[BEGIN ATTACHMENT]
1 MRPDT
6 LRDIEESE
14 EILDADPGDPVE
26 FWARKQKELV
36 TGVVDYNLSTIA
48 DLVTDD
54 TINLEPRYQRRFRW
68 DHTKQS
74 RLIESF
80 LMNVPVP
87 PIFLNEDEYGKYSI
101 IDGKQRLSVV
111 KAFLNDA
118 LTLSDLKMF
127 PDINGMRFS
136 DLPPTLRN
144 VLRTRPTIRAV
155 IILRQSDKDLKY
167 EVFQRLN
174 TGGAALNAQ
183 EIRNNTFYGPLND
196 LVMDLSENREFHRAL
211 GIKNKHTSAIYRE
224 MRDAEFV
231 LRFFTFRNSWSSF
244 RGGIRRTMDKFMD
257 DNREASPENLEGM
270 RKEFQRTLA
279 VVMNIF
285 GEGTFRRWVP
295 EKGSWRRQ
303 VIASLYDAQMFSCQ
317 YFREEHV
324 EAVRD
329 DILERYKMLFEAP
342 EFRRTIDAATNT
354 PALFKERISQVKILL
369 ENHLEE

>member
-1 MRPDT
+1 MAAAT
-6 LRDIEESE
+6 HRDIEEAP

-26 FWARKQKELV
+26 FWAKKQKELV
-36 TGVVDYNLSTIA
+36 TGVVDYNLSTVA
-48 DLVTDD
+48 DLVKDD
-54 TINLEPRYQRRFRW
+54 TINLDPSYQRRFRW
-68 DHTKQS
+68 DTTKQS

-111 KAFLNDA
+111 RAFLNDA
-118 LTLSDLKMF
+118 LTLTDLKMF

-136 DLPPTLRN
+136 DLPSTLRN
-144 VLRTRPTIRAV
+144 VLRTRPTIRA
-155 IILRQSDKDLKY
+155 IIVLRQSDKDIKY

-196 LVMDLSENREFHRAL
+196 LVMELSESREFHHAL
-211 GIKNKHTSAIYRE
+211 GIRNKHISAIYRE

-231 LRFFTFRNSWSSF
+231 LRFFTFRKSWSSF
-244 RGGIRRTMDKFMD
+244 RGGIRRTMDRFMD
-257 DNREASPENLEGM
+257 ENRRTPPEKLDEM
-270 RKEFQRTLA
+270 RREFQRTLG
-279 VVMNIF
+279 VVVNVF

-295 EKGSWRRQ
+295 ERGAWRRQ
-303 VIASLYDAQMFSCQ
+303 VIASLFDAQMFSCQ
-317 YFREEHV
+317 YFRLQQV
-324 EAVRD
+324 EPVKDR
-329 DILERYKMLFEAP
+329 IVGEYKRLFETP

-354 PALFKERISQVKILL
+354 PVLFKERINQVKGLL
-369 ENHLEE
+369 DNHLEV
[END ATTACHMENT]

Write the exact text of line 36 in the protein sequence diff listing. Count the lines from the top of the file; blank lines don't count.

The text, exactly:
342 EFRRTIDAATNT